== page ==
The Locus of the Realism Question for the Semantic View

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The realism question—the question of how our best theories relate to the world—has traditionally been addressed within the semantic view (SV) through an analysis of the relationship between theory models and data models. This is because the data model has commonly been accepted as the window through which science approaches the world. I argue that the locus of the realism question for the founders of SV was not in the theory of data models, but in the theory of psychological judgments, particularly judgments of similarity. Reviving this position today has the advantage of suggesting an avenue of reconciliation between the formal strand of SV and recent work on modelling which self-consciously perceives itself as offering an informal alternative to SV.

Background: The formal program in SV has turned to increasingly weak mathematical analyses of the relation between theory and data models, e.g. isomorphism (van Fraassen, 1980), homomorphism (Mundy, 1989), and partial homomorphism (Bueno, French, and Ladyman, 2002). The lack of a general theory of this relationship (and the perceived inadequacy of a single mathematical formalism for providing one) has motivated some to reject the formal program of SV as misconceived (Godfrey-Smith, 2006), and has left even those more sympathetic to the formal approach with serious reservations (Frigg, 2006). An alternative program has focused on modelling practice in a more informal way, with the pertinent relation between model and world analysed as one of similarity (Giere, 1988; Weisberg, 2013). This informal approach to model realism often portrays itself as rectifying an error at the foundation of SV.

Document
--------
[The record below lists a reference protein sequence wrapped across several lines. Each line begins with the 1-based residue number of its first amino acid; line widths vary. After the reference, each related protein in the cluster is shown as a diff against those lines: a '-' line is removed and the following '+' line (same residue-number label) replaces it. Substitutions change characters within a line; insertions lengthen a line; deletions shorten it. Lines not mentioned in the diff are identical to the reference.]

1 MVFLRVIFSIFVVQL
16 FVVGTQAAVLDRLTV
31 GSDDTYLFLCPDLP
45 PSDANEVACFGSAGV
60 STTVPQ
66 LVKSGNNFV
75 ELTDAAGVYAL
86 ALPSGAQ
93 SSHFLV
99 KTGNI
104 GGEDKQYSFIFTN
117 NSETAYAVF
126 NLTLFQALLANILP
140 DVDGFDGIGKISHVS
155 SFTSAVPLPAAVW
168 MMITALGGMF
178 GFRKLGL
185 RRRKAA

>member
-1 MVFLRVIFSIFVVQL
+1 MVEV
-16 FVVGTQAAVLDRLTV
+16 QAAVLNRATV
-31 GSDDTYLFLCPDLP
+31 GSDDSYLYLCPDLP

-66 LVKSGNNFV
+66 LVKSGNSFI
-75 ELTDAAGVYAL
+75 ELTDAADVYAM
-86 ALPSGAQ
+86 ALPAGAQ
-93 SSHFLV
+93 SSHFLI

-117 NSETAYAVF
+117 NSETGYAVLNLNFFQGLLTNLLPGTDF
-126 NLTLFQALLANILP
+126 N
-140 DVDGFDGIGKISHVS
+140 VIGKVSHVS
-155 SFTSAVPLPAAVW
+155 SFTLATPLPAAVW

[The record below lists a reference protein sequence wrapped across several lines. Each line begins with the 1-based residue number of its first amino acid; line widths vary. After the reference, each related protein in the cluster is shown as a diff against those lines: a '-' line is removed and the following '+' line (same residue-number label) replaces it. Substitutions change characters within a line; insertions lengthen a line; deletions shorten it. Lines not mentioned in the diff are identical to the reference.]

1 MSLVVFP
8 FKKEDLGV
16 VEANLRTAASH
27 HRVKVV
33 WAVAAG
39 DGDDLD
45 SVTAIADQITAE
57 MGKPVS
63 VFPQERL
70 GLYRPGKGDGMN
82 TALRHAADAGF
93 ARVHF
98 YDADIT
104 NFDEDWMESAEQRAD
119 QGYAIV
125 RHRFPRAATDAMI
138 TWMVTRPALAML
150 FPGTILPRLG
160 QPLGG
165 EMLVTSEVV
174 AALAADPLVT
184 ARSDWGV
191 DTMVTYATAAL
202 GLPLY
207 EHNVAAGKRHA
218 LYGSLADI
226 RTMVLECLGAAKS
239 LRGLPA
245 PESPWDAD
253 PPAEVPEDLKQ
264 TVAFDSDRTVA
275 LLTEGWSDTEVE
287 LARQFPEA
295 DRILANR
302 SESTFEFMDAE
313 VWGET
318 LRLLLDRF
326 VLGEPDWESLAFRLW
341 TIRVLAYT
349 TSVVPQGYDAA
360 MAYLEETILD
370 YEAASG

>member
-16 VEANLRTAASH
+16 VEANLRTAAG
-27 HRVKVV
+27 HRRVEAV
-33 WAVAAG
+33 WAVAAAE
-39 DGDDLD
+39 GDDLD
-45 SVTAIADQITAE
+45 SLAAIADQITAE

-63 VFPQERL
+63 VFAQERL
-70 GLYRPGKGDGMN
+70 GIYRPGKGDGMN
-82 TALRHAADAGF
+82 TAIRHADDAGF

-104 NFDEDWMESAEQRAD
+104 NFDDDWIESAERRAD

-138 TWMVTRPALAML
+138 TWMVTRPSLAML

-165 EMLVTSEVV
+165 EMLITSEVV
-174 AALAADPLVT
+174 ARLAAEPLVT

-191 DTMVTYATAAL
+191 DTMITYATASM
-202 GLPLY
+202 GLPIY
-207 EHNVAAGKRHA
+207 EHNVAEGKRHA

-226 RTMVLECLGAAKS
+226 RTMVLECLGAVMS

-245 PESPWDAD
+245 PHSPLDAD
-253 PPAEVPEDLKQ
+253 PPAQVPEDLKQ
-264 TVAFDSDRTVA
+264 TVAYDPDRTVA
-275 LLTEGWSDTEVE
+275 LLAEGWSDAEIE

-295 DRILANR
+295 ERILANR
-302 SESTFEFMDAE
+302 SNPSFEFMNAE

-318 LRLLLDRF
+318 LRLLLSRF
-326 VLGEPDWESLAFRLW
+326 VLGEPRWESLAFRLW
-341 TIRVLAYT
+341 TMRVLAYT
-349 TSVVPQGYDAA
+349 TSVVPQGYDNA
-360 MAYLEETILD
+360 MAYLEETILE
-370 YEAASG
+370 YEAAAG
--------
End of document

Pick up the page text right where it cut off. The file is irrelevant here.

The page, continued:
Revisiting the Original Program: I examine two founders of SV and argue that, properly construed, their programs locate the realism question within the foundations of psychology. Patrick Suppes is canonically recognized as the founder of SV. However, Mary Hesse independently proposed essentially the same conceptual shift as Suppes; juxtaposing Suppes and Hesse reveals interesting commonalities in their research programs. In particular, both figures (i) call for models to serve as a central focus for philosophy of science; and (ii) provide insight into scientific method via comparisons of models which do not detour through the theory-world relation. In the case of Suppes, the project was to mathematically compare models of different theories in order to illustrate synchronic foundational relations between different parts of science; in the case of Hesse, the project was to compare models of successive stages in a field's development in order to illustrate the logic of diachronic reasoning in science.